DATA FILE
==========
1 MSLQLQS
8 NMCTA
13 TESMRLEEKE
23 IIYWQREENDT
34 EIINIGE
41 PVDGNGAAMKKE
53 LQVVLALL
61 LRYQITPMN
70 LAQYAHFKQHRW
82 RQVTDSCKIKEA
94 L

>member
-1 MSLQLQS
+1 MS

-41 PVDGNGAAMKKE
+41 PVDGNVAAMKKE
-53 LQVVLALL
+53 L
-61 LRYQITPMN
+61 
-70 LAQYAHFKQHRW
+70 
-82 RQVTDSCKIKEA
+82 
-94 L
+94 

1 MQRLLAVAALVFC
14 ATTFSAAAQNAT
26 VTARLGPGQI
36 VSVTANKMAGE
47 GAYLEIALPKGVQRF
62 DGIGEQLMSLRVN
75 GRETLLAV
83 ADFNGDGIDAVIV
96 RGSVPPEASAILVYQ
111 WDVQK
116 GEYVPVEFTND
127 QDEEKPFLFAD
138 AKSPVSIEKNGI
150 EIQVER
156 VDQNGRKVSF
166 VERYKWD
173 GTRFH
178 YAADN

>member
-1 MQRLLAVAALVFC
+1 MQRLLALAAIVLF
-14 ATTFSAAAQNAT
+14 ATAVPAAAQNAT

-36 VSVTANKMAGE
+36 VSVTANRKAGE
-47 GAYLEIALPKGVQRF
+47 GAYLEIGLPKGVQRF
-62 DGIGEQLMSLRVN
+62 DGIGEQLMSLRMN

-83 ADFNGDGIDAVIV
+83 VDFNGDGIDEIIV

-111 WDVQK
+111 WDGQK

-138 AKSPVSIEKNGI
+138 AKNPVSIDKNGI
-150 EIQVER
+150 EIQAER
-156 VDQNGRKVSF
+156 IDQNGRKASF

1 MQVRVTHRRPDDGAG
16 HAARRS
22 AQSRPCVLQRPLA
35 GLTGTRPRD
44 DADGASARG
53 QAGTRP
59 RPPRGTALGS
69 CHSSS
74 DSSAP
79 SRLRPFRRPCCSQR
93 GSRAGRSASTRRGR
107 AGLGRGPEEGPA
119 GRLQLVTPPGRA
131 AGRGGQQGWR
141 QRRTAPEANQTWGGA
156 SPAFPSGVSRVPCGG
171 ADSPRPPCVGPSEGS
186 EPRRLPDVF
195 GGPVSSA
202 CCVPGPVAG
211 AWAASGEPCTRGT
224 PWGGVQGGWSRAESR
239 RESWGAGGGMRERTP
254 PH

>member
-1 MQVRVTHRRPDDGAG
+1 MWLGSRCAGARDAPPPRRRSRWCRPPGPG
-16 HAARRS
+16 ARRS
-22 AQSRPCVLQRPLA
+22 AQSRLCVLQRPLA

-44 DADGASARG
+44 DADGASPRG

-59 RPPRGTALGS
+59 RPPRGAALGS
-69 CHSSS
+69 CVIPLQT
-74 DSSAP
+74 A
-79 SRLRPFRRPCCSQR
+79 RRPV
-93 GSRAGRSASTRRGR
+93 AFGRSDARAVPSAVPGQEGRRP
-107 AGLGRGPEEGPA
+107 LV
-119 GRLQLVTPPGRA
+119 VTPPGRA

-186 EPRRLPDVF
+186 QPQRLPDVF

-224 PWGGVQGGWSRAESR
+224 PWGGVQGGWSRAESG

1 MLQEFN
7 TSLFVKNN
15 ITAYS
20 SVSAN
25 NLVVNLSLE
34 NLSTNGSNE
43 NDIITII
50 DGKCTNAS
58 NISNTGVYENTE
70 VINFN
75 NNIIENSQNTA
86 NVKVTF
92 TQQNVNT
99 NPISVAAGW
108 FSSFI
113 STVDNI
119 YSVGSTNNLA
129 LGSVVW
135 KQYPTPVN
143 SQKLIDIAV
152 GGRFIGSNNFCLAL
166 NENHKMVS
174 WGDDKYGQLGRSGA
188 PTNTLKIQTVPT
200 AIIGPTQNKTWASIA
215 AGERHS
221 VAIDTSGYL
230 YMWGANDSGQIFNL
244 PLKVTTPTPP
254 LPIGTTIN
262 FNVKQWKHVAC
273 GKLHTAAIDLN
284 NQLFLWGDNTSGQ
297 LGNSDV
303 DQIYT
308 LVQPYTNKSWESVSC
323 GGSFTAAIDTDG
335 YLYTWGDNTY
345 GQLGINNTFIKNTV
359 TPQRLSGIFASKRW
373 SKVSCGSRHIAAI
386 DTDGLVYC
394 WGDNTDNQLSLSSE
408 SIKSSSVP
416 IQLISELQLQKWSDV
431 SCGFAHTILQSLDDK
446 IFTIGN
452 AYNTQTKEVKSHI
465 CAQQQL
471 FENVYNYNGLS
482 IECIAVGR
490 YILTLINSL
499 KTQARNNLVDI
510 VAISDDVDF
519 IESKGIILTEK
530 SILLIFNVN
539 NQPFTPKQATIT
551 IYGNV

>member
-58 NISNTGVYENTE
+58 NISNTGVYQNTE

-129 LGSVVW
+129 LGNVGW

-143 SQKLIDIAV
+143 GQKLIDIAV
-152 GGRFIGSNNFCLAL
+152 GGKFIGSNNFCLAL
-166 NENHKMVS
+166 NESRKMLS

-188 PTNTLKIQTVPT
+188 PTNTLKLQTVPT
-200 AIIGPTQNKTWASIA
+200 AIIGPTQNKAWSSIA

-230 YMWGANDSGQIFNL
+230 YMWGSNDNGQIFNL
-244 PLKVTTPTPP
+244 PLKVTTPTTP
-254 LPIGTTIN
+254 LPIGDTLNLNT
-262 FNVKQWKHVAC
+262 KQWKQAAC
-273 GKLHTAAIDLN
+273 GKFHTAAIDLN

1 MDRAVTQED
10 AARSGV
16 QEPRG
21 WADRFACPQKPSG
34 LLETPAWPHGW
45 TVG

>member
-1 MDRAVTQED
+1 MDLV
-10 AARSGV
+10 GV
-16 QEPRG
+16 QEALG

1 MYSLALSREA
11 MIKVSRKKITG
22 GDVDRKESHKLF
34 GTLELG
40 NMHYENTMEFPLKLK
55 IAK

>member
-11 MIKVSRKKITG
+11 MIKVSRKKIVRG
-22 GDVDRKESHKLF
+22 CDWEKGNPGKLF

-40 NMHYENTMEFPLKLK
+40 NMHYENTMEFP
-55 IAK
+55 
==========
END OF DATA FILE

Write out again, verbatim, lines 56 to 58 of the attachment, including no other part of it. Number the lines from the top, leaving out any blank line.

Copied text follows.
-83 ADFNGDGIDAVIV
+83 VDFNGDGIDEIIV

-111 WDVQK